The three unions have previously raised concerns with COSLA that they had not convened a meeting of the negotiating committee since March 4. They said the newly elected COSLA resources spokesman had made "no effort" to engage with the trade unions "on this pressing matter, or any other, since taking up post".

In March, the public spending watchdog warned that Scotland's councils face "significant" financial challenges amid funding cuts handed down by SNP ministers.

The Accounts Commission found local government funding reduced by 4.2 per cent in real terms between 2013/14 and 2020/21, once Covid cash was excluded.

Trade unions have already written to COSLA to say that councils have failed to come up with an acceptable pay offer for workers whose pay has been "held down for too many years".

GMB Scotland Senior Organiser Keir Greenaway said: “Tens of thousands of local government workers are at real risk of falling into working poverty this winter unless a significantly improved pay offer that confronts this cost-of-living crisis is tabled for their consultation – that’s the warning we are sending to political leaders this morning.

“Despite the Deputy First Minister’s plea to the UK Government for more money, the Scottish Government have been content to play politics before when it comes to finding additional support for other areas of our public services, so they can’t divert from the responsibilities they do have.

“The truth is that our political leaders have been sleeping at the wheel on the pay offer for local government because the paltry 2 per cent offer, worth less than a tenner week extra for the lowest paid, was overwhelmingly rejected by staff in March.

“They have already left these key workers at the mercy of soaring inflation and eye-watering energy bills for nearly six months, and as we head into a grim winter where these pressures will only rise further, this crisis will become a catastrophe for our members unless the government acts now.”

The issue is around a proposed 2% pay rise with a 20p rise in the minimum hourly wage at £9.98 - 8p more than the real Living Wage - while inflation was running at 7%. There was concern that the rise was inequitably benefitting higher paid workers while the 50% who earn less than £25,000-a-year were losing out.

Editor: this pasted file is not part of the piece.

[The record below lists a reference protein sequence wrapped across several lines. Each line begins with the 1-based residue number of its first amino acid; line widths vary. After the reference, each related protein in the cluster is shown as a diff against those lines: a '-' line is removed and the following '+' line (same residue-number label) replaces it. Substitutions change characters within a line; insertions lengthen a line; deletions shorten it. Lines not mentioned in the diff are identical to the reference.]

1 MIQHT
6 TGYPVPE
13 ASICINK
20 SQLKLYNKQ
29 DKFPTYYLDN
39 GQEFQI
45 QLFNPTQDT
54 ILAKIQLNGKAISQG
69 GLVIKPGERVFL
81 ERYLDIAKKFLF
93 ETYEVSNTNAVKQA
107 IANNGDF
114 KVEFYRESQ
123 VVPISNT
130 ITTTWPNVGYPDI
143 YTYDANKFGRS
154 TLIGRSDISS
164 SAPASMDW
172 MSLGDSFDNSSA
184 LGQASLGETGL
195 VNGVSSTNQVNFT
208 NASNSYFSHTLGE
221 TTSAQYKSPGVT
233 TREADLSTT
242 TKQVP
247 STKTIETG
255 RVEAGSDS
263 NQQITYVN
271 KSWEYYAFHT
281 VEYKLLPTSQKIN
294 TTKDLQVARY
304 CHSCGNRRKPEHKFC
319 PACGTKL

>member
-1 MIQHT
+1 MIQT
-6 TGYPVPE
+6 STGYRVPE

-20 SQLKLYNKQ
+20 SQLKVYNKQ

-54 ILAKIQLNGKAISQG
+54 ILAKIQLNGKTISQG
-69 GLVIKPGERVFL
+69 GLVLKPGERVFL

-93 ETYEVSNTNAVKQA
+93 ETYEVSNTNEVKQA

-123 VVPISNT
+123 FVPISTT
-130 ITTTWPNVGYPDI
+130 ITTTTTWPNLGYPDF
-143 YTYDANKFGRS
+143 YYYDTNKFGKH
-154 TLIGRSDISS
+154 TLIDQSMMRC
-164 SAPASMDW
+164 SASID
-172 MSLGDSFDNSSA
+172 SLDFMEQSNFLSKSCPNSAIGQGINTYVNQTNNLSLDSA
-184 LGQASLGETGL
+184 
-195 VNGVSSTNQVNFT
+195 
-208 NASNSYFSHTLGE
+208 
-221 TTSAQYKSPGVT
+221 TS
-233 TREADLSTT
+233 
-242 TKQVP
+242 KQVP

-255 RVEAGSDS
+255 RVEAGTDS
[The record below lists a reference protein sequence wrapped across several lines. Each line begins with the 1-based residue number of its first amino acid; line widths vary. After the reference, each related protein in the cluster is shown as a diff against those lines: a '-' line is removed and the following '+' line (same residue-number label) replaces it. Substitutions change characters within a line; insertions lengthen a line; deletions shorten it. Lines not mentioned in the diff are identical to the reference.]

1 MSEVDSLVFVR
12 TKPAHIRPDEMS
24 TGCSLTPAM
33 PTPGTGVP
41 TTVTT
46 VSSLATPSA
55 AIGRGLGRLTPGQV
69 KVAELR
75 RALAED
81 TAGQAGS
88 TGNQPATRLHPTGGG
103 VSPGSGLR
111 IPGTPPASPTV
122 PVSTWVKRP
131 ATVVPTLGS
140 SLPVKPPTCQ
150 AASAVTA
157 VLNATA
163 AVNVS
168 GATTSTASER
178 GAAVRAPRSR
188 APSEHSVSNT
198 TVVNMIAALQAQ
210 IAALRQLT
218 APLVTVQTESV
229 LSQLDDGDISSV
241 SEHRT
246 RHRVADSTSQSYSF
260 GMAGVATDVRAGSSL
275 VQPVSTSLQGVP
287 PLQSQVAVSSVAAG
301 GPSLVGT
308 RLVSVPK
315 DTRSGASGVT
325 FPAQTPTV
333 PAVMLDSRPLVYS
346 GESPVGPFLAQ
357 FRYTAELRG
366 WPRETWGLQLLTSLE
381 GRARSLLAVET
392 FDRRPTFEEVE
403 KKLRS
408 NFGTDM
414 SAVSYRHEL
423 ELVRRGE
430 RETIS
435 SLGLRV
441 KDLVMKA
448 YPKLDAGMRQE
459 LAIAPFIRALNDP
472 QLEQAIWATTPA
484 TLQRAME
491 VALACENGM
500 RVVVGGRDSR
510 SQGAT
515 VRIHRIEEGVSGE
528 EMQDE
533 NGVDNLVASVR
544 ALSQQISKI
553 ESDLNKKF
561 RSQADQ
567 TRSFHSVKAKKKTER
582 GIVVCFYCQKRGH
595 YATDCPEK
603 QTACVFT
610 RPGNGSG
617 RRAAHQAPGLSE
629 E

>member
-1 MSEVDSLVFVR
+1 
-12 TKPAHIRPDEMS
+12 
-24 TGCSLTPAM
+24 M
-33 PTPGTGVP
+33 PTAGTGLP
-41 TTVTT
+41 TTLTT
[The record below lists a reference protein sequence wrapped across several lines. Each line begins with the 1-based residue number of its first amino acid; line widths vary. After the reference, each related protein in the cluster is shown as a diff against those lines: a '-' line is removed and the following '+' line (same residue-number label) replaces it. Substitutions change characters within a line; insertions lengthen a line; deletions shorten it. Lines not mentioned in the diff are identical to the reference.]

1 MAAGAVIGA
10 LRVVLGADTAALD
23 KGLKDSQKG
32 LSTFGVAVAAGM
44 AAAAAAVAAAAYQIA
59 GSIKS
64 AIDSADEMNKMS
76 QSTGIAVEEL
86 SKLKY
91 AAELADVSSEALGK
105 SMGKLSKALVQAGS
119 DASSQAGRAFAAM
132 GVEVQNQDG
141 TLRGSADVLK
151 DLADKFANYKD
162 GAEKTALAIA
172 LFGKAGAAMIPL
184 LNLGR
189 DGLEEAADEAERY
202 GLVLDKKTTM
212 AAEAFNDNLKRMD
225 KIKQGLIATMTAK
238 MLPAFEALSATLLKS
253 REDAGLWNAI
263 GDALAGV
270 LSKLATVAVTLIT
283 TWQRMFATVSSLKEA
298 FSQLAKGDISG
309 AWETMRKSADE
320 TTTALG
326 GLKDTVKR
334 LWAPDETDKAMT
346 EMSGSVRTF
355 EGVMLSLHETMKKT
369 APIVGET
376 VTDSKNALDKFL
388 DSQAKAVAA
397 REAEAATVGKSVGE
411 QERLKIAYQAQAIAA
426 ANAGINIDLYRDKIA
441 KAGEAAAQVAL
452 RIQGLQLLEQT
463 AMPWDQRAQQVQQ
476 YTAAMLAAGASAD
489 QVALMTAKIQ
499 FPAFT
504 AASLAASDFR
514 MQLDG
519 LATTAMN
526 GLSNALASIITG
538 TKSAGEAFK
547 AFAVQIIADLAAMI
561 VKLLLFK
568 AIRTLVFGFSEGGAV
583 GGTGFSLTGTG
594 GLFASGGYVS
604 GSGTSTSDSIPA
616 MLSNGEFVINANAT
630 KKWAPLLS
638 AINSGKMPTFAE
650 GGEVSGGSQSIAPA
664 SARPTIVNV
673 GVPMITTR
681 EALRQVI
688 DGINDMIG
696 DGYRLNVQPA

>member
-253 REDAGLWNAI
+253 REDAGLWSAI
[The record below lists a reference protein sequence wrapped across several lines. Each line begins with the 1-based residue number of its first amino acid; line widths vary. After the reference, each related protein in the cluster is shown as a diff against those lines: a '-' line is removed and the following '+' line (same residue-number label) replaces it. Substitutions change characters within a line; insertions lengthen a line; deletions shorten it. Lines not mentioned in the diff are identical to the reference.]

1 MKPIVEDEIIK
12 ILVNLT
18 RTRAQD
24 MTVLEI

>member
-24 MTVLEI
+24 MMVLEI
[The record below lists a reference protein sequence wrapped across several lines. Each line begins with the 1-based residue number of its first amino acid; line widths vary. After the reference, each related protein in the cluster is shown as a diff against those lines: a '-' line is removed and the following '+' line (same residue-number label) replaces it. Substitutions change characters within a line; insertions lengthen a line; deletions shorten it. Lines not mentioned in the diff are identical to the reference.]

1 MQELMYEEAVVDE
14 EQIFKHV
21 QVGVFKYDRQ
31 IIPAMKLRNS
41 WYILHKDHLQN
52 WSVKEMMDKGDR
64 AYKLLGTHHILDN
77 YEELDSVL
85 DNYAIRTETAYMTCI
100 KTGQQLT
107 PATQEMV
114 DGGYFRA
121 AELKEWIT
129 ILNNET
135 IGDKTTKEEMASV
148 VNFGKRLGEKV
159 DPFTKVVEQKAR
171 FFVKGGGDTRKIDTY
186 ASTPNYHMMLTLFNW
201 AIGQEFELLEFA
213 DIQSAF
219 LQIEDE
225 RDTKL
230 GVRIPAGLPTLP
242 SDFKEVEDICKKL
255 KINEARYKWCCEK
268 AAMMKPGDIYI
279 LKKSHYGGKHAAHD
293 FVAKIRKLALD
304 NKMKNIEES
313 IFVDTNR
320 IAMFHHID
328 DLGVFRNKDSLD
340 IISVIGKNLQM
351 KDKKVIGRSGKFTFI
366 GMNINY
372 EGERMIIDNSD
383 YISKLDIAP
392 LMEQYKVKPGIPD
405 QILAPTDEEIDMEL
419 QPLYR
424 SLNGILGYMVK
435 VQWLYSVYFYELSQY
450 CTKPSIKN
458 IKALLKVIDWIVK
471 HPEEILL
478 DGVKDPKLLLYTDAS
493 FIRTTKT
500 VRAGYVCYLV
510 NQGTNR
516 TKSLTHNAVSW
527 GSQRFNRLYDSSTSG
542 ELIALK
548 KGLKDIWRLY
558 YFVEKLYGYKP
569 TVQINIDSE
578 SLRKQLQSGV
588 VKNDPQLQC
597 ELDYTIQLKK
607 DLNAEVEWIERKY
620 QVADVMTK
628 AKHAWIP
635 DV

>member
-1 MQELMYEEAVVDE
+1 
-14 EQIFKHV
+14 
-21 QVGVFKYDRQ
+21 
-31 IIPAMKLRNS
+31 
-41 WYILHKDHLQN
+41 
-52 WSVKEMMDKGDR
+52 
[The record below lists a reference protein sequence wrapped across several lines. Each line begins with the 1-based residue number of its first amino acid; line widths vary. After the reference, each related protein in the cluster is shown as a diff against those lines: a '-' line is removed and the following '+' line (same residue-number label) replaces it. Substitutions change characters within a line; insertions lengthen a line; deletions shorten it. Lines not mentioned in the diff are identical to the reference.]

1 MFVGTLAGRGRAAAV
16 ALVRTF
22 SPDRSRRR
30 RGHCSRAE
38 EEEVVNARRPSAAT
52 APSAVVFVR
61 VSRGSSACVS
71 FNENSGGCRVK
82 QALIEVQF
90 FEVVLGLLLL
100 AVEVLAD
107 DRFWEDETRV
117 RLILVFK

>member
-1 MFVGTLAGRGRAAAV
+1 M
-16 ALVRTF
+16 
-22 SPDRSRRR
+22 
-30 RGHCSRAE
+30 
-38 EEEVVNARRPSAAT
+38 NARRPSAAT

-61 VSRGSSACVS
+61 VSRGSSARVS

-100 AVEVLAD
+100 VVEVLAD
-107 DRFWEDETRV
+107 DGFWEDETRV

The union said that those earning over £40,000 a year - 12% of the local government workforce - would get an increase of more than £800 a year, while some will get as much as £2000 more. Meanwhile those who earn below £25,000 would get a pay increase of just about £500.

They say after years of below inflation pay awards, council workers should be given a one-year £3,000 flat rate pay rise for the next financial year, and for the minimum rate of pay to be increased to £12 per hour.

They also want an agreement that in future all allowances are automatically uprated in line with October inflation rates.

The Scottish Government has previously said it has "no formal role" in the pay negotiations, but said it is working with COSLA to explore options available to find solutions.

In a letter to the Unison, GMB and Unite trade unions, Katie Hagmann, Cosla's resources spokeswoman, said leaders “wanted to recognise the value of the local government workforce and make an additional offer, contingent on funding from Scottish Government”.

She said: “We heard yesterday that there is the very real possibility of a meeting... between myself, COSLA’s president, vice president, political group leaders, and the deputy first minister and I hope we can bring leaders together shortly after that to discuss an improved offer.

"However, as COSLA has made clear in all communications, 2 per cent is as far as local government can go.”

A COSLA spokesman said:  “COSLA Leaders are clear that they value hugely the local government workforce, which is why discussions with our trade union colleagues continue in order to reach an agreement and avoid strike action.

“As employers we have a responsibility to ensure that any pay deal offered is both sustainable and affordable and that is why we are unable to go beyond the current offer at this point. As mandated by leaders,  we are currently in discussions with Scottish Government and await their response to leaders’ request for additional funding.”